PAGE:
US Supreme Court rejects Indian IT company's appeal in Epic trade secrets case

The U.S. Supreme Court on Monday rejected India-based Tata Consultancy Services' appeal against a $140 million punitive damages order passed by a district court relating to a trade secrets dispute with Epic.

The dispute with electronic health records giant Epic goes back to 2014. In a lawsuit filed nine years ago, Epic alleged the information technology services provider and its subsidiary Tata America International Corporation stole its intellectual property.

Epic had originally secured a $940 million award against TCS from a Wisconsin federal jury in 2016 in what was one of the biggest trade secret verdicts in U.S. history. The total damages included $240 million in compensatory damages and $700 million in punitive damages.

Since then, state and federal courts cut those numbers down to $280 million in total damages.

In August 2020, the Seventh Circuit claimed the punitive damages were “constitutionally excessive” and recommended the district court reduce punitive damages to a $140 million maximum.

By rejecting TSC's appeal, the U.S. Supreme Court upheld the order of $140 million in punitive damages, the company wrote in a regulatory filing (PDF) Tuesday.

"… the United States Supreme Court on November 20, 2023 rejected the company’s petition to file an appeal against the orders passed by the US Court of Appeals, 7th Circuit, which confirmed the punitive damages award of $140 million passed by the District Court of Wisconsin," the company wrote.

The company also said it would take a $125 million hit in its third-quarter earnings due to the legal action.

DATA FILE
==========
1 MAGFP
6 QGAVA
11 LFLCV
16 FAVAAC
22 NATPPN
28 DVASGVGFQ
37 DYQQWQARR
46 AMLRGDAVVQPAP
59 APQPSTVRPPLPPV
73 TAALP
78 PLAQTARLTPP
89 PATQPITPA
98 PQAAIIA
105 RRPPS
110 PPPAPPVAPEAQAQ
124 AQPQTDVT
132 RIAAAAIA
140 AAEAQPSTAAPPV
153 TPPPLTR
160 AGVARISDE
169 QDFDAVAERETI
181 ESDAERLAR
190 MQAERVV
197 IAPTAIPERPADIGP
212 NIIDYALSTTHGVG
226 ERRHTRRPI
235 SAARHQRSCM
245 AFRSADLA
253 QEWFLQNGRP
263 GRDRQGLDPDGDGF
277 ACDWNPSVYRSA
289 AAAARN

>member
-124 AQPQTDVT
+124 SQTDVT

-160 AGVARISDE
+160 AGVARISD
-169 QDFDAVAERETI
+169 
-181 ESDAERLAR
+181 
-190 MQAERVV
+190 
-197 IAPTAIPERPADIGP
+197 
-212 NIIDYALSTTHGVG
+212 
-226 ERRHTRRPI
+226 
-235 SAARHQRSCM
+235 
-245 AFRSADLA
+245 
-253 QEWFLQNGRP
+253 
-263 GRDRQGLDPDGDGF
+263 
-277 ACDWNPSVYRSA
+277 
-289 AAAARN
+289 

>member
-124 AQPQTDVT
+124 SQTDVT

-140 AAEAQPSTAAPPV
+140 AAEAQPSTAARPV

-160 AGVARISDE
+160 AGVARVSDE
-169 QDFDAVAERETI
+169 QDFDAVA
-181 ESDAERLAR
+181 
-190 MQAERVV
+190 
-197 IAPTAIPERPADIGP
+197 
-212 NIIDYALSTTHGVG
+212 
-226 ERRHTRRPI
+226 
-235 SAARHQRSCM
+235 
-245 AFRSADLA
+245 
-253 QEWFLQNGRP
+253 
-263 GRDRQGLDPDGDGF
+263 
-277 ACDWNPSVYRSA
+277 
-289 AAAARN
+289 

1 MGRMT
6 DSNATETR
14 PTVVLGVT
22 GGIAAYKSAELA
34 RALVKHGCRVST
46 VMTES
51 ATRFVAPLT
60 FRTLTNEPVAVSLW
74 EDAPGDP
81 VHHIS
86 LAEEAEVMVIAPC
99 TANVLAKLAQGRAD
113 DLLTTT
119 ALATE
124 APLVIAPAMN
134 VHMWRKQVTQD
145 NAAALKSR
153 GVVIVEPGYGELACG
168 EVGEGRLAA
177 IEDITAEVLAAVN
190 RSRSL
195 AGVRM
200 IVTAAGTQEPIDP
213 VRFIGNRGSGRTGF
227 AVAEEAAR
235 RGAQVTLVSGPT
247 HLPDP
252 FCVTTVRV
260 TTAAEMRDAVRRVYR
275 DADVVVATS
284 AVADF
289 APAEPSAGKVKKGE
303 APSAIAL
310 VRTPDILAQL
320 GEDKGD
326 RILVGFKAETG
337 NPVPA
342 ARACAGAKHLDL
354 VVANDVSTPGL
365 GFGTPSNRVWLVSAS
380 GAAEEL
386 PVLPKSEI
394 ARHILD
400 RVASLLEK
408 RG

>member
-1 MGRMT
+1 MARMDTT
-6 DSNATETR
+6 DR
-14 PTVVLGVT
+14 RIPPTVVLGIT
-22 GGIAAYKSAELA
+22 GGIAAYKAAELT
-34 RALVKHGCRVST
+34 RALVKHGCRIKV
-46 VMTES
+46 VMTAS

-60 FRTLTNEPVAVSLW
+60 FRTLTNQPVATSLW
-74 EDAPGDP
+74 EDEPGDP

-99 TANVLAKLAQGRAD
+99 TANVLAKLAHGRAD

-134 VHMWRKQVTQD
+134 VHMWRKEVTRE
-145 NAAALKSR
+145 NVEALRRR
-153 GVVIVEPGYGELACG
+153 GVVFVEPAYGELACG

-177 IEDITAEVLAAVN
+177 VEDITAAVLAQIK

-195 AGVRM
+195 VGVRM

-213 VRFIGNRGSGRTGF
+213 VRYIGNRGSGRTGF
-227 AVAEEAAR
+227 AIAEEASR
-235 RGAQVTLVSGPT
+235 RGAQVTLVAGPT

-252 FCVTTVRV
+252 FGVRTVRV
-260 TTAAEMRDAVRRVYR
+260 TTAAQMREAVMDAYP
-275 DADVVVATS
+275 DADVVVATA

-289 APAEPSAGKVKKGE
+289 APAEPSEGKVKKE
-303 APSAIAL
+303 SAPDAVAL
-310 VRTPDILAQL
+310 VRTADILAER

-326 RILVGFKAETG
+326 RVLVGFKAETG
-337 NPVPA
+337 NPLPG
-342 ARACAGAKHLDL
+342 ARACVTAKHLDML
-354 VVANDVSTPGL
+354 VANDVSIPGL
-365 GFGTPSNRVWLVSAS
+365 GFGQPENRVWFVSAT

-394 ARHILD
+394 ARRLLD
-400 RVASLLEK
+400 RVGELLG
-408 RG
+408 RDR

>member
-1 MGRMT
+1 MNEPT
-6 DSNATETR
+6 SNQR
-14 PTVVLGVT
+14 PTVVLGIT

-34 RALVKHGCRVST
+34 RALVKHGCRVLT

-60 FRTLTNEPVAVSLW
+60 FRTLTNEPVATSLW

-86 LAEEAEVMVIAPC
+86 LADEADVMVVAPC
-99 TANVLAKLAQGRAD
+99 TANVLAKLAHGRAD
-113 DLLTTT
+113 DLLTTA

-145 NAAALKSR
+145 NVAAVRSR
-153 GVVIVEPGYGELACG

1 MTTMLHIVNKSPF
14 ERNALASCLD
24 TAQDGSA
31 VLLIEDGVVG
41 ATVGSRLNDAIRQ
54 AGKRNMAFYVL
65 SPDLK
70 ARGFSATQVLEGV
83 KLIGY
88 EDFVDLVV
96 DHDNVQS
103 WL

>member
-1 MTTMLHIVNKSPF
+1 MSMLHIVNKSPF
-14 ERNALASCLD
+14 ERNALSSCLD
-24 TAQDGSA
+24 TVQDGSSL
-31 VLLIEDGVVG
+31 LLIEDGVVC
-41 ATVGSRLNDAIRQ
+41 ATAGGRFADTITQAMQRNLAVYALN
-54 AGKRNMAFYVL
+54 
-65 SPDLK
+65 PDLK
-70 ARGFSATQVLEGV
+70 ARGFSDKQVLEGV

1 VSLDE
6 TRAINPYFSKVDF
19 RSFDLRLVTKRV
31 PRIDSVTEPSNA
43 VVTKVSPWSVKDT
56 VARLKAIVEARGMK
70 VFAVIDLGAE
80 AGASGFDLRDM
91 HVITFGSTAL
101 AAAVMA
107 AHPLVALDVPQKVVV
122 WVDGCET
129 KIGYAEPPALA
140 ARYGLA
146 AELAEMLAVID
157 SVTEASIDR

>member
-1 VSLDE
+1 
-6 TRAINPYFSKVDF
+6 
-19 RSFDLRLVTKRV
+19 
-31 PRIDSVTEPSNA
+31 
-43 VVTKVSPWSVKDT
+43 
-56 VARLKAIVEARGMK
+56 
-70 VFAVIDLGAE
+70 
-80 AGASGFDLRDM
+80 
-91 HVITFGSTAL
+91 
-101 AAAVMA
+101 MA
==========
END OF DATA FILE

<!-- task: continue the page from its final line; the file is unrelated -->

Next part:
TSC intends to make the balance provision of approximately $125 million in its financial statements an exceptional item for the third quarter and nine months ending Dec. 31, 2023, it wrote.

In the original lawsuit, filed in 2014 and amended in 2015, Epic claimed that a TCS employee posed as a Kaiser Foundation Hospitals employee to create an account on Epic’s proprietary system while working to help install that software at a Kaiser facility in Portland, Oregon.

The creation of that account then allowed TCS employees in the U.S. and India to download more than 6,000 files to inform the development of the IT company’s competing software, called Med Mantra, Epic alleged.

TCS apparently created a “comparative analysis” spreadsheet comparing Med Mantra with Epic’s software in an attempt to compete in the U.S. EHR systems market, according to the lawsuit.

The federal court jury in Wisconsin found TCS and its subsidiary guilty on seven claims including misappropriation of trade secrets, breach of contract, unfair competition and unfair enrichment.

Tata maintained that it “did not misuse or derive any benefit from downloaded documents from Epic System’s user-web portal,” according to a statement issued after the 2016 decision.

Last year, the Supreme Court denied a petition filed by Epic to reverse a reduction in damages in an attempt to hold onto the initial $940 million award.